PCI Power Management / Interrupt Context

From: David T Eger (eger@cc.gatech.edu)
Date: Tue Jun 26 2001 - 21:42:37 EST

So I'm writing some code for a PCI card that is a framebuffer device, and
happily filling in the functions for the probe() and remove() functions
when I read documentation (Documentation/pci.txt) which mentions that
remove() can be called from interrupt context.

Now in order to properly tear down some things in the system, there are
some standard unregister() interfaces. For instance,
unregister_framebuffer() and unregister_netdev(). After which, drivers
believe all is safe and go on about releasing ioremap()'d regions and

One of the first things that unregister_netdev() does is to down() the
rtnl semaphore. *cough* *cough* This is a blocking operation, I believe,
which, umm - you can't do that from an interrupt, correct?

Reading code in my sister frame buffer devices, I see that
unregister_framebuffer() can fail. I can easily see a nice happy console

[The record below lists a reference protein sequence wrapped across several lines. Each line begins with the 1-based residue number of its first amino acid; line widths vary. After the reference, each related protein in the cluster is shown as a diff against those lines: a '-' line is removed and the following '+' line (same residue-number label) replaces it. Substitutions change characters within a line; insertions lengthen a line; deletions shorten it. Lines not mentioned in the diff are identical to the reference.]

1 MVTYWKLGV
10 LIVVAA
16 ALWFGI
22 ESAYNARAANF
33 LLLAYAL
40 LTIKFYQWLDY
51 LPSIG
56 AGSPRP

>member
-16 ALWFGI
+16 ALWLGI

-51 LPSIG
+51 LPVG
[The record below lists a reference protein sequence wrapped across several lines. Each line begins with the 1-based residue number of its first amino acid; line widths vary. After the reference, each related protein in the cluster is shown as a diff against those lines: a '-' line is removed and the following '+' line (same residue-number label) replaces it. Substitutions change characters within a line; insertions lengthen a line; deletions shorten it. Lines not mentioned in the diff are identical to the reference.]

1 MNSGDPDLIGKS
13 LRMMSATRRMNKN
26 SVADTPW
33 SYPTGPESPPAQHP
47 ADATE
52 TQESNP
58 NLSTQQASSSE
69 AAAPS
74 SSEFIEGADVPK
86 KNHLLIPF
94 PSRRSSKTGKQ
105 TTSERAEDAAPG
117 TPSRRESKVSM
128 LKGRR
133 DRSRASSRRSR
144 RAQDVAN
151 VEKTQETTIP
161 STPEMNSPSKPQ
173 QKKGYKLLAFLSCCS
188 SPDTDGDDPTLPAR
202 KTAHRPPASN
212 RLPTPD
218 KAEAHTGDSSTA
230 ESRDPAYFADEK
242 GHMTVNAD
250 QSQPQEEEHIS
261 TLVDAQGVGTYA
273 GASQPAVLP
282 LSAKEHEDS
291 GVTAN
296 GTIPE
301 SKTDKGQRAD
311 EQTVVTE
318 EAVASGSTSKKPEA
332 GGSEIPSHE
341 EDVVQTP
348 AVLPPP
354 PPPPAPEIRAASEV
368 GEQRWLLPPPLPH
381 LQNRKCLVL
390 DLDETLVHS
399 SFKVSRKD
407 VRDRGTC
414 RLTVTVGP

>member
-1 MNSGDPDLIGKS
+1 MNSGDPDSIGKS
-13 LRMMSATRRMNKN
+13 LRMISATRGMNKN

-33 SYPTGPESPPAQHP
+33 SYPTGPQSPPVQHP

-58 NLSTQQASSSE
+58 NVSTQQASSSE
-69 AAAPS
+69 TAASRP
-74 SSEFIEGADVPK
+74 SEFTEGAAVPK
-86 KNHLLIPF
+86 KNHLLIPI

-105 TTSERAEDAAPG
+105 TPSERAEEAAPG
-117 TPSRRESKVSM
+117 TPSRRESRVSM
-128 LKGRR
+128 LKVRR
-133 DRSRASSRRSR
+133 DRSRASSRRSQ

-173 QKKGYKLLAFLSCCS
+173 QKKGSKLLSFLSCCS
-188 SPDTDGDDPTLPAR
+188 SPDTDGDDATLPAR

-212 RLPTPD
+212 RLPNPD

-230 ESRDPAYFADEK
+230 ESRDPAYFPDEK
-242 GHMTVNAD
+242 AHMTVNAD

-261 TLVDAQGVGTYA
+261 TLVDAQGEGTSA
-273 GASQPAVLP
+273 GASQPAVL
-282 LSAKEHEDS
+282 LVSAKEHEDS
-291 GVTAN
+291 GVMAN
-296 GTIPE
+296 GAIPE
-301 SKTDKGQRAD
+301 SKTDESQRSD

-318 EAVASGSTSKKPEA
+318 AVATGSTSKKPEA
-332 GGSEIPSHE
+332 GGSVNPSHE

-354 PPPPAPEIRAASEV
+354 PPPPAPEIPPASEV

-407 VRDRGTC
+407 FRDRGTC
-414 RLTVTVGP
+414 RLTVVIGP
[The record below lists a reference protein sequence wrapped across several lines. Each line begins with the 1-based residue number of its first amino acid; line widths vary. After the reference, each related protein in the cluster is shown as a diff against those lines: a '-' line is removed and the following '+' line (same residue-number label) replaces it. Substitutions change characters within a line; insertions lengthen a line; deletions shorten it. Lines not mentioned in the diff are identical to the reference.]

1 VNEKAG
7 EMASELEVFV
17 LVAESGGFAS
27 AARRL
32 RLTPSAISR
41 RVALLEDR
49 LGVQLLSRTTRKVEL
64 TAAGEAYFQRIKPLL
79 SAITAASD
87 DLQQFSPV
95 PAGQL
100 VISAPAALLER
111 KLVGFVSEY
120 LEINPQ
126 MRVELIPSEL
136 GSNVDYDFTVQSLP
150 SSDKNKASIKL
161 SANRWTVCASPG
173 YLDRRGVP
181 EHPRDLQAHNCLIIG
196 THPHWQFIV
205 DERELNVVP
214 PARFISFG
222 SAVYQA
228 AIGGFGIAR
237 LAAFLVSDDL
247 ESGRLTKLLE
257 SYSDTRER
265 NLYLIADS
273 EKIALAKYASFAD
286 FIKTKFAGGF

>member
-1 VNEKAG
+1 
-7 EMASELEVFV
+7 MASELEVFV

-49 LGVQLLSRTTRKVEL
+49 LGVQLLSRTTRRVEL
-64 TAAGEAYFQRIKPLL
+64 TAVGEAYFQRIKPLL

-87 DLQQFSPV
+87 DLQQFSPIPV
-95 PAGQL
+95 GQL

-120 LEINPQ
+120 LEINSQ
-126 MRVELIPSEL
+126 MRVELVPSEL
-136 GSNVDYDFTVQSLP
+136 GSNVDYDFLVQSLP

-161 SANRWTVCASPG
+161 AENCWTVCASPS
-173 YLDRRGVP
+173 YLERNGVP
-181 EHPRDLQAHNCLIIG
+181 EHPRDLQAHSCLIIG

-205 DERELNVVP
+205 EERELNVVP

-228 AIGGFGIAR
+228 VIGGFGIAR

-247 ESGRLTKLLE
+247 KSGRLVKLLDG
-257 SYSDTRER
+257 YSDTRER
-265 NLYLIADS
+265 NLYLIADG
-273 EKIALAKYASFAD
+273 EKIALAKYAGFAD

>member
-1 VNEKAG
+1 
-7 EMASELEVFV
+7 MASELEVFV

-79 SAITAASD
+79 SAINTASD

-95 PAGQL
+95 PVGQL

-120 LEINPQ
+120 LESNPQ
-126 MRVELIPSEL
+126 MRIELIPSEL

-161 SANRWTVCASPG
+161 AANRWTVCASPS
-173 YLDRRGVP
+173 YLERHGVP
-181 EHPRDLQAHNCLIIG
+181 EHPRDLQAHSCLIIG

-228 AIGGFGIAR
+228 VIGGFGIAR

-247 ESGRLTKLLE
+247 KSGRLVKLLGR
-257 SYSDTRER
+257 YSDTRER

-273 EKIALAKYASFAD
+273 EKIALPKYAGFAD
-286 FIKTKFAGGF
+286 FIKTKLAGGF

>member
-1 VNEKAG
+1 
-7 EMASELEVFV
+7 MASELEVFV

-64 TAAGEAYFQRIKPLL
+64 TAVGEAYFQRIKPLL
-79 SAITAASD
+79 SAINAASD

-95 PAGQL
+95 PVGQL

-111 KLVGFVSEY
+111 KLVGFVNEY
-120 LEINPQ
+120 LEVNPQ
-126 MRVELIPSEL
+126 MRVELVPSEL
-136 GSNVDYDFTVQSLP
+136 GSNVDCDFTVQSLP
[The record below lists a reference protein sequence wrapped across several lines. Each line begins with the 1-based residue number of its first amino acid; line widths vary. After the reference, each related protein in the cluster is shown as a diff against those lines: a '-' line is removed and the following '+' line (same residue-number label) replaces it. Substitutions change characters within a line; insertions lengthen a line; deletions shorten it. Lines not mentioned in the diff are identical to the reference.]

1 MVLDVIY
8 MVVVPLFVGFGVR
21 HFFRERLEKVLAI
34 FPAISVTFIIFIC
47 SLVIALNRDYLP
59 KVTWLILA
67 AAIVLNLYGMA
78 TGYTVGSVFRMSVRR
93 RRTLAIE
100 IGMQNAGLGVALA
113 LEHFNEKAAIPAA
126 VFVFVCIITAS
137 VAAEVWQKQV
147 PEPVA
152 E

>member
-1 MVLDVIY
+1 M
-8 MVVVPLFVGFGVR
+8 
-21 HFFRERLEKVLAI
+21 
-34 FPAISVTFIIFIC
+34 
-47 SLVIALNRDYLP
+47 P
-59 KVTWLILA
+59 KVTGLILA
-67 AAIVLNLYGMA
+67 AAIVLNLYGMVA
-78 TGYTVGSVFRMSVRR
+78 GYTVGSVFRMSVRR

or user app diddling away on the framebuffer writing to the memory on the
device, and then poof! someone yanks the card, processor takes an
interrupt, and then... and then? what to do?

In fact, here's an interesting snippet from cyber2000fb.c:

static void __devexit cyberpro_remove(struct pci_dev *dev)
        struct cfb_info *cfb = (struct cfb_info *)dev->driver_data;

        if (cfb) {
        * If unregister_framebuffer fails, then
        * we will be leaving hooks that could cause
        * oopsen laying around.
        if (unregister_framebuffer(&cfb->fb))
                printk(KERN_WARNING "%s: danger Will Robinson, "
                        "danger danger! Oopsen imminent!\n",

        * Ensure that the driver data is no longer
        * valid.
        dev->driver_data = NULL;
        if (cfb == int_cfb_info)
        int_cfb_info = NULL;

So, umm, is there a consensus on what to do if someone currently expects
to be writing to memory that doesn't exist any more? Leave the mappings
there? Take them out and laugh as our users' machine suddenly oopses to a
halt? Pray? Laugh? Cry?
-David Thomas Eger (eger@cc.gatech.edu)

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This archive was generated by hypermail 2b29 : Sat Jun 30 2001 - 21:00:15 EST